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NOAA unveils two new supercomputers in effort to better predict extreme weather

The move more than doubles the agency's computing capacity, in hopes of preventing further loss of human life and damage to economy

A bank of boxes make up a supercomputer in a clean, brushed metal room, with blue light emanating from each box

The National Oceanic and Atmospheric Administration (NOAA) has celebrated the inauguration of two new supercomputers, which it hopes will dramatically improve prediction models.

Named Dogwood and Cactus, each new supercomputer operates at a speed of 12.1 petaflops and were provided as part of an eight-year contract with General Dynamics Information Technology, who are responsible for their maintenance and updates.

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Added to the NOAA’s current supercomputer capacity of 18 petaflops, the agency can now utilise a total capacity of over 42 petaflops for research. The additional power will play a key role in next year’s Hurricane Analysis and Forecast System (HAFS), a new and more detailed hurricane forecast model, as well as an upgrade to the Global Forecast System (GFS) this autumn, a boost to all who use the service around the world.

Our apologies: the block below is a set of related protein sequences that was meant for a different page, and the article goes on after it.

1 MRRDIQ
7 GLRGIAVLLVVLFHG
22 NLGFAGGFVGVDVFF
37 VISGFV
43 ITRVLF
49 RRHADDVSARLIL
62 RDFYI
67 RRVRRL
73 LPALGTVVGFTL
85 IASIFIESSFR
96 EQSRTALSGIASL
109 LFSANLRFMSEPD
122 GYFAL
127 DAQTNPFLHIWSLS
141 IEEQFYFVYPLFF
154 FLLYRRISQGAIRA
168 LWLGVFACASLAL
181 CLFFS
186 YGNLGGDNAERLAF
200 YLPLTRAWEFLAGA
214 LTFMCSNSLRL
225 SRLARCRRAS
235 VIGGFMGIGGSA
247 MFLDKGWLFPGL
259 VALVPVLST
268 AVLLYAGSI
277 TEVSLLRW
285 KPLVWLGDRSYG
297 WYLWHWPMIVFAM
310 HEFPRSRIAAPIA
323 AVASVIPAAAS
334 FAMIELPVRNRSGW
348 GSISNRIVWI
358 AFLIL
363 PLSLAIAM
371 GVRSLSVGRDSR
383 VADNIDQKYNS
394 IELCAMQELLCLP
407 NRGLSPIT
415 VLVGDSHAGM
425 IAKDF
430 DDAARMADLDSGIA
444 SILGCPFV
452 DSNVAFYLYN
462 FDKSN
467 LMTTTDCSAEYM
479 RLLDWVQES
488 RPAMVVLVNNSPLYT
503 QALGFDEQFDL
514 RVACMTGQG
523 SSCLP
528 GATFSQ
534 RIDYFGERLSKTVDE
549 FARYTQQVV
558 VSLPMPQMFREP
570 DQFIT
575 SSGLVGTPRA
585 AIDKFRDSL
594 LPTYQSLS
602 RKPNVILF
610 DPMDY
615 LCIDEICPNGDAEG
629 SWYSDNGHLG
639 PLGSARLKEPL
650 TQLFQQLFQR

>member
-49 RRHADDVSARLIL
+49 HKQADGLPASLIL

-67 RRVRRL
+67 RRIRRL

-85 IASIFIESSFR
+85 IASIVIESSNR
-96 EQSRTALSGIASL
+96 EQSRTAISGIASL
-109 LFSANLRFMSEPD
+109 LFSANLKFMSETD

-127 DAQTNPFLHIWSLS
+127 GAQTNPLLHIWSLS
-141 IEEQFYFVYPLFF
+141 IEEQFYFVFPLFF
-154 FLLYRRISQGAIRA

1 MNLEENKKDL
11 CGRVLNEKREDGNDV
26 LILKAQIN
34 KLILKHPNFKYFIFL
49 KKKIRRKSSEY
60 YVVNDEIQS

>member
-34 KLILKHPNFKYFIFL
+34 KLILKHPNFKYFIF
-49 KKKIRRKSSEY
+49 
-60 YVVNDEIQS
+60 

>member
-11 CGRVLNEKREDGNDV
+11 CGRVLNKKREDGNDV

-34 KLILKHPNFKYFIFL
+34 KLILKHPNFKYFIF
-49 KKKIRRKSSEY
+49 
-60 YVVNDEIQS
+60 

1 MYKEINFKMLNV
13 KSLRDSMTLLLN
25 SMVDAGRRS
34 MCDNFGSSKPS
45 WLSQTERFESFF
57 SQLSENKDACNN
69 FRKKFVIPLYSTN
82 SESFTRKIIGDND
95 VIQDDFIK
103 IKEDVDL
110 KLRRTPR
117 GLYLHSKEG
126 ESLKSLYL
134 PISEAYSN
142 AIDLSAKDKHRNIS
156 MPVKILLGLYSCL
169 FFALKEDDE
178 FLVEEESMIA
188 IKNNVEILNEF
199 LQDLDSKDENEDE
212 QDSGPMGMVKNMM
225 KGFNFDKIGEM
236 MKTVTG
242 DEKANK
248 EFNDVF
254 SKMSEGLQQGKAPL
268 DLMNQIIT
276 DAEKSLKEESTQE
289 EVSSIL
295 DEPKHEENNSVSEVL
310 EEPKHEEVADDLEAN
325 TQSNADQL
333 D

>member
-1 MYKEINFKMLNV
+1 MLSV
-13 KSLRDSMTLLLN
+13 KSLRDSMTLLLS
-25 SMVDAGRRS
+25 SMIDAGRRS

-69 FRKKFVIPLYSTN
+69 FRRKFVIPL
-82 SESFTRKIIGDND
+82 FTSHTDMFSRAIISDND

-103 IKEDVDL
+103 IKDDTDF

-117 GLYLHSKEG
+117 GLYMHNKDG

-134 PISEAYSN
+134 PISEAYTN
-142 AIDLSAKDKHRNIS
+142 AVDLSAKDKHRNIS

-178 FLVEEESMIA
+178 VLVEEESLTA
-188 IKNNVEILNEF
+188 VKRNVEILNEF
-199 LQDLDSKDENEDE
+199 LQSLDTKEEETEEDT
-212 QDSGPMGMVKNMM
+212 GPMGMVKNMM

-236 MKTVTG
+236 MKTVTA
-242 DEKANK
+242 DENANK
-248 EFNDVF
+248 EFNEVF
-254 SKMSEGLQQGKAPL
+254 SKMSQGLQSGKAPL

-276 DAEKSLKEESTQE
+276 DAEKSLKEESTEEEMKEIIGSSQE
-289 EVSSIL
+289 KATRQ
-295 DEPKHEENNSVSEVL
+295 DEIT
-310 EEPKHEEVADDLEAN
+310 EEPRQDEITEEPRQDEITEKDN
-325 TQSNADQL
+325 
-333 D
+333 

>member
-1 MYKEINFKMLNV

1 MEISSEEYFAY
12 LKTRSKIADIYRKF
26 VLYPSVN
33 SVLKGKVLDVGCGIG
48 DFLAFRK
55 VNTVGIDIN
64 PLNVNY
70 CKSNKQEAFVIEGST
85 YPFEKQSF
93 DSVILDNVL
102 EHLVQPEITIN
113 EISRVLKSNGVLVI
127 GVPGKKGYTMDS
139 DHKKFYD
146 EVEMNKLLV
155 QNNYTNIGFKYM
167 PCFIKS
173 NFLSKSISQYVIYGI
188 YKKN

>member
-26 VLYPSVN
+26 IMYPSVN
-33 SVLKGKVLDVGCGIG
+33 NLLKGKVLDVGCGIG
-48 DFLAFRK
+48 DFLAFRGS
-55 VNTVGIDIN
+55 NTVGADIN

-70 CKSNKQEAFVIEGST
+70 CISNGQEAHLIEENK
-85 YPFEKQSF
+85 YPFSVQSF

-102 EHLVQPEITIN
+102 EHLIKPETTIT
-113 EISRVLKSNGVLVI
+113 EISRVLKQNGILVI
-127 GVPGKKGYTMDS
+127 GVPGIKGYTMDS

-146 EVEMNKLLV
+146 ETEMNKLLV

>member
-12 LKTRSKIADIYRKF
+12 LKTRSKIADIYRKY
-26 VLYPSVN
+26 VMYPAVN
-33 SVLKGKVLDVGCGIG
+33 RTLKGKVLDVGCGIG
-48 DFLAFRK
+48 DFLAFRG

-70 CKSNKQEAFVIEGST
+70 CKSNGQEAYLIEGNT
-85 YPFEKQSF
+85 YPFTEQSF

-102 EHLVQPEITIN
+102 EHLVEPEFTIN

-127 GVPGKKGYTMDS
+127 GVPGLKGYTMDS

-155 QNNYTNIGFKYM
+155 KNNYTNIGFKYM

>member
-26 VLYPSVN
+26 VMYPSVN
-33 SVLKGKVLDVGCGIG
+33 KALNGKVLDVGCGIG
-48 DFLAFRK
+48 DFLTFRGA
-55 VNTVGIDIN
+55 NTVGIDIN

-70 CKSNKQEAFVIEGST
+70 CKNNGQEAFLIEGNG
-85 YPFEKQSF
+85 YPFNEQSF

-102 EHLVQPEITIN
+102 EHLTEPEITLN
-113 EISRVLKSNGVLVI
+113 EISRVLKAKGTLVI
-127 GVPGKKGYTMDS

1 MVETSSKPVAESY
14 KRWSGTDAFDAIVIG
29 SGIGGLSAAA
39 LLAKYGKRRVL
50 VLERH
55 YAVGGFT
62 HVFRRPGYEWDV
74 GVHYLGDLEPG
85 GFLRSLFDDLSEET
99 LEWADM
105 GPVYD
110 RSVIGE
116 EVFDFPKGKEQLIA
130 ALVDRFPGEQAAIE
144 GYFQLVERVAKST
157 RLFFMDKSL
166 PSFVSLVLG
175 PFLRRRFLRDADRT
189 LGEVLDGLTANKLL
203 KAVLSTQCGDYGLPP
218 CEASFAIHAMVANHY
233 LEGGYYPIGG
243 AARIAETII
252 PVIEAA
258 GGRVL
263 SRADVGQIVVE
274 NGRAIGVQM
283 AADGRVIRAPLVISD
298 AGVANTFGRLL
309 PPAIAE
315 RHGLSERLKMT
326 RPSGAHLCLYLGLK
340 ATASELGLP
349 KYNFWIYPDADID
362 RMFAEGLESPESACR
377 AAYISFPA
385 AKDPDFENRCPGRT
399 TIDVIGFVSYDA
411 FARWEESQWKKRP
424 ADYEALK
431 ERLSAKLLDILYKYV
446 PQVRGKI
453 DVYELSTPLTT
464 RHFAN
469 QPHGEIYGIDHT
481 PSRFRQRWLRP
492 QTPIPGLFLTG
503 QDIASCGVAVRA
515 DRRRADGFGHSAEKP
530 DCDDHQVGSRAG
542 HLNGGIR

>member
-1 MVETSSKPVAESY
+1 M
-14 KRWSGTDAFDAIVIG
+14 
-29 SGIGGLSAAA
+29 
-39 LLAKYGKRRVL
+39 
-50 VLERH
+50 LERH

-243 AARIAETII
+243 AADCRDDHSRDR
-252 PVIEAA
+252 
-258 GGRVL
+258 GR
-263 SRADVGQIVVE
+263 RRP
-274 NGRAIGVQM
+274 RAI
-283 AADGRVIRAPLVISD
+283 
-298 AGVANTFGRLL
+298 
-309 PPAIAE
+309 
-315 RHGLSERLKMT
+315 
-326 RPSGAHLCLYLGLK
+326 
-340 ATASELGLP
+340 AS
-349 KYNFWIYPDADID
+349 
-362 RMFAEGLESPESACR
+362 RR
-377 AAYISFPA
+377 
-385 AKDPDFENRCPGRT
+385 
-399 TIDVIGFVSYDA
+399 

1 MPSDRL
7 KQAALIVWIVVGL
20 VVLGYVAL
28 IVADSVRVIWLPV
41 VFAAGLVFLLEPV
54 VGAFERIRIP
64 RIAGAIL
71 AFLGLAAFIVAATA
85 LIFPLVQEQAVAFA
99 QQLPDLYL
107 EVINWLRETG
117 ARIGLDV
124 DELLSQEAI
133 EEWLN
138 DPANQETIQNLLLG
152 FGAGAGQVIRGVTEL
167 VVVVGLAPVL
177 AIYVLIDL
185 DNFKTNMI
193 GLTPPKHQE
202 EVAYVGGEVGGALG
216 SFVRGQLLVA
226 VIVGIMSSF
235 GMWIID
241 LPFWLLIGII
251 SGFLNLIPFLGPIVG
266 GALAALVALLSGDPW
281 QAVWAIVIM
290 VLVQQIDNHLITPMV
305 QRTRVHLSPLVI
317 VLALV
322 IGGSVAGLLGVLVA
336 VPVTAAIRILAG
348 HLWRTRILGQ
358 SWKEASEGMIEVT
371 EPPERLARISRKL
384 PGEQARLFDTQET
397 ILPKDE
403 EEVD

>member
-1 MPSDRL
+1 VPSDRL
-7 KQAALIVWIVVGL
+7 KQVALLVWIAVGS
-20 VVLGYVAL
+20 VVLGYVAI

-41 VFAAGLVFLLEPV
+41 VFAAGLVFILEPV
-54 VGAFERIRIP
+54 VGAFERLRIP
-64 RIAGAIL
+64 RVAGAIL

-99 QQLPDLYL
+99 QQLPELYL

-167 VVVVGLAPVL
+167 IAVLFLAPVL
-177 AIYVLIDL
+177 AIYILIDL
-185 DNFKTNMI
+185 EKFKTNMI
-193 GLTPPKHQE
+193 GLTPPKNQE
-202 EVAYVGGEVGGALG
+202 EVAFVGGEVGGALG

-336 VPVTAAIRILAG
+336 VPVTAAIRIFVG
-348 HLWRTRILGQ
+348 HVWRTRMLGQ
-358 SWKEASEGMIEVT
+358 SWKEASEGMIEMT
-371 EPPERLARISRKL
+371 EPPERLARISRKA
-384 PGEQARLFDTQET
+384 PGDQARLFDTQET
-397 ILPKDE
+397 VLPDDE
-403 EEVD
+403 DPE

Extreme weather events are a regular occurrence in the United States but are becoming even more common and severe as a result of climate change. Of the $2.155 trillion of damage caused by US weather and climate disasters since 1980, $742.1 billion has been caused in the last five years alone, more than one-third.

A huge $1.1 trillion of that total is due to hurricanes, which also carry the highest total death toll of weather and climate disasters: 6,697. With the upgrade to the system announced this week, researchers will be able to model smaller weather formations in higher resolution, as well as run larger and more frequent simulations to improve model certainty.

Dogwood and Cactus are named after the flora native to their respective bases of Manassas, Virginia and Phoenix, Arizona. They now rank as the 49th and 50th fastest computers in the world.

“Accurate weather and climate predictions are critical to informing public safety, supporting local economies, and addressing the threat of climate change,” stated U.S. Secretary of Commerce Gina M. Raimondo, in a press release. 

“Through strategic and sustained investments, the U.S. is reclaiming a global top spot in high-performance computing to provide more accurate and timely climate forecasts to the public.”

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